Enterprise Architecture is not enough!
Does your organization employ enterprise architects? You might be one yourself, or you might have worked with them. What has been your experience with enterprise architects? For me, from what I hear and see, enterprise architects, and I take a positive formulation here, have a somewhat mixed reputation. I think this all boils down to the following.
Where are we?
Enterprise architects are well known, and mostly valued, for their high-level views of the future state of an organization and its supporting technology. Their contribution to the actual realization of that future state is questioned however. When switching from planning to realization, delivery teams receive deliverables from enterprise architects, and are likely to take a look at them and mostly conclude that this is not enough to actually guide the implementation. So these deliverables disappear in the lower drawer. I would say, there is quite a ‘divide’ between enterprise architecture results and solution delivery needs!
I think the reputation and position of enterprise architects have grown this way because organizations have been a bit sloppy in formulating goals for their architecture efforts. Architecture roles have therefore been defined a bit sloppy as well.
Today we find many types of architects. They discern themselves by their focal areas: business architect, security architect, data architect, network architect. Though I think the most essential distinction we need to make here is the types of clients that architects work for. For architecture deliverables to be used and therefore to be useful, they need to match with client needs and abilities.
I believe an important distinction we need to make in architect’s clients is the one between clients at the management levels and clients at the delivery level. Clients at the management level are concerned with the organization’s strategic and tactical decision making. Clients at the delivery level execute the change programs that create new or changed business and IT. These types of clients are very different groups of people with different goals and scopes. Architecture deliverables for these groups are therefore quite different as well.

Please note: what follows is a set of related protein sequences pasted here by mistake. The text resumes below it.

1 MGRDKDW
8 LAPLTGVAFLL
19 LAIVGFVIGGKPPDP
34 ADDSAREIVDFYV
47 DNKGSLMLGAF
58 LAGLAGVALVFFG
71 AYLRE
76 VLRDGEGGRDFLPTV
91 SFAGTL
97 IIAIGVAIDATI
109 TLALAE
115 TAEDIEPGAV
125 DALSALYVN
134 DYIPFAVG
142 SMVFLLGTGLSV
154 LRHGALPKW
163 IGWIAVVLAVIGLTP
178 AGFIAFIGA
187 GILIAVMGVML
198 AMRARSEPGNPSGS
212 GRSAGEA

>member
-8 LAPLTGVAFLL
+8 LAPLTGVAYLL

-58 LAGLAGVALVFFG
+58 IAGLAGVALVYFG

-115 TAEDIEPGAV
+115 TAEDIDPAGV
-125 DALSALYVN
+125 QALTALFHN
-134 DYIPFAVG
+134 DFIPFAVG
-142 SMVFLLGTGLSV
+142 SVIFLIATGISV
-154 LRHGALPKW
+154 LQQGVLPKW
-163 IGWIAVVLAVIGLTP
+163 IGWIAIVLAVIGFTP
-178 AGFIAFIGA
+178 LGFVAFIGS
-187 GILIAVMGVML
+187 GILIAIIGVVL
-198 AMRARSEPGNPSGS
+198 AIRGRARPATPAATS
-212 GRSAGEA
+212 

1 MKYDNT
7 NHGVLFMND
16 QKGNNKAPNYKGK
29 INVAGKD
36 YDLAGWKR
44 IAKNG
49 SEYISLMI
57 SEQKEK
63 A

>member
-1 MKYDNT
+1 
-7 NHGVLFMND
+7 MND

Enterprise architecture is the type of architecture that focuses on the needs of the decision makers. Enterprise Architecture details the structure and relationships of the Enterprise, of its business models, the way the organization will work, and how and in what way Information and IT will support its business objectives and goals. Its end-result is a project portfolio and a view showing major relations between projects. This is all valuable material during strategic and tactical decision making
On the other hand, solution architecture is the type of architecture that provides the support to the solution delivery teams that create any new Business and IT. Solution architecture defines a high-level design for a specific solution, whether this be Business or IT, and make sure it is in line with organization goals, objectives and directives. This high-level design provides structure, standards and guidance to the solution delivery teams for the detailed design of the solution. It should fit seamlessly in the delivery approach taken by the solution delivery teams.
This requires solution architects that can make the match to the enterprise architecture, are very much ‘platform aware’ (that is, they know the technologies that are used for realization) and that are able to earn trust and influence in the delivery teams. For SAP environments this would require solution architects to have extensive knowledge of – and experience in the SAP portfolio. My estimate: 5 years at least.
Recent research by Forrester (Scott and Smillie: ‘Leverage Solution Architects to drive EA results’, March 2008) shows that some 80% of organizations have defined or are defining the role of the solution architect. It doesn’t surprise me! Enterprise architects can only be effective in organizations if they can guarantee realization of the plans as designed in the enterprise architecture. And it is the Solution Architects that are indispensable for this.
So it’s time to make ‘SAP Solution Architect’ a recognized role and profession. Do you have any experience in this role? Can you share some of this experience?